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But you are bit more enamored than the average bear with XML et al aren't you Marc?
And the funny thing is, years ago when I first learned about XML, I thought "geez, what idiot would use this verbose format for data?"
But so is Microsoft, finally. Still, everything/everyone seems to be using XML, for better or worse.
Funny thing is, a client wants me to write an interface to a web service for traffic accident reports. The data payload is sent as a text file, yet the response is in XML! Totally weird, except that the accident report has hundreds of fields, and I guess the guys writing the web service were too lazy to come up with an XSD for it.
And I also figure it probably feeds into an ancient COBOL app, as the text file is highly structured, specifying the exact length of each field.
I use it to map permissions. Users are in groups, so, barring exceptions of course, users are allowed specific actions on a schema. Tres cool, non?
That's exactly how we're using them here... logical groupings of objects within a database for permissions and for ease of finding things during maintenance. It replaces an earlier convention that our developers used to prefix object names with the logical grouping. It's definitely making my job a bit easier on the databases where we've used it.
Oh, yeah. Permissions were a pain on SQL Server before they introduced schemas, especially for stored procedures. Now, using a combination of schemas and roles, I can zip through all but the most granular permissions requests.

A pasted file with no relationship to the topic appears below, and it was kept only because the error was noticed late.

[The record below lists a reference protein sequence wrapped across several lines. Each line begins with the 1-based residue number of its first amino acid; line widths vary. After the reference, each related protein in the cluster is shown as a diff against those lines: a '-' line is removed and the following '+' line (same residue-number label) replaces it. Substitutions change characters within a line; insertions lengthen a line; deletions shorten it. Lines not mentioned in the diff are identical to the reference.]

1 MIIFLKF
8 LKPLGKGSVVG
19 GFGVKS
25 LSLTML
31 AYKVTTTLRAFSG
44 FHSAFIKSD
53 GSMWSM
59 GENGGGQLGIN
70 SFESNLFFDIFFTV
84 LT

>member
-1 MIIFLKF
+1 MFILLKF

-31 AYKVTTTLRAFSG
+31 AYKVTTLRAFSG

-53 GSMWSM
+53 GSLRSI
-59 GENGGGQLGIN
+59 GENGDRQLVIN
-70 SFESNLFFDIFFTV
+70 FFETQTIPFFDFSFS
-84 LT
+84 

If multiple database are related , or for same application, then its better idea to use multiple schema for better grouping/seperation, otherwise multiple database are fine. like Microsoft Adventure Works Sample Database has done.
I've got a series of audio files that I need to split into separate samples; a quick google[^] gives me about a half million results; since I'm feeling exceptionally lazy today, can anyone recommend a decent (and ideally free!) tool that will do this for me?
All the label says is that this stuff contains chemicals "... known to the State of California to cause cancer in rats and low-income test subjects." Roger Wright http://www.codeproject.com/lounge.asp?select=965687&exp=5&fr=1#xx965687xx
.. is my system after isntalling IE 8 RC1. And uninstalling it seems to have made things worse!!
Release candidate?? What a bloody joke! I'd expect issues from a beta, but not RC.
I'm running XP SP2, and it seemed to install fine (over IE6). Rebooted and ran it fine. At some stage Windows locked up in a big way. Killing explorer.exe didn't help (normally does). Also broken FTP client, and can't kill the process, and a few other oddities. So decided to uninstall, and now when I open My Computer I just get a white window which doesn't respond! Trying to open IE after uninstall does nothing, although process is there, but can't be killed
Here's hoping SP3 install resurrects what appears to be quite a major corruption. And it points *VERY* strongly to being caused by IE 8.
So to anyone considering the install - be aware of the risks.
Follow-up: SP3 upgrade didn't seem to help. Restarting would hang trying to end some process DLACTRL. So uninstalled Sonic DLA and things seem to be back to normal so far. (I've had it installed for ages - the IE8 install must have corrupted it or caused some constant deadlock with it).
Don't worry about people stealing your ideas. If your ideas are any good, you'll have to ram them down people's throats.
- Howard Aiken
I do it quite a lot actually, well on my laptop at least. It's an old one and whenever I have to run a program or game that's a bit to heavy for it I just close every process I can including explorer.
The program / game runs fine then.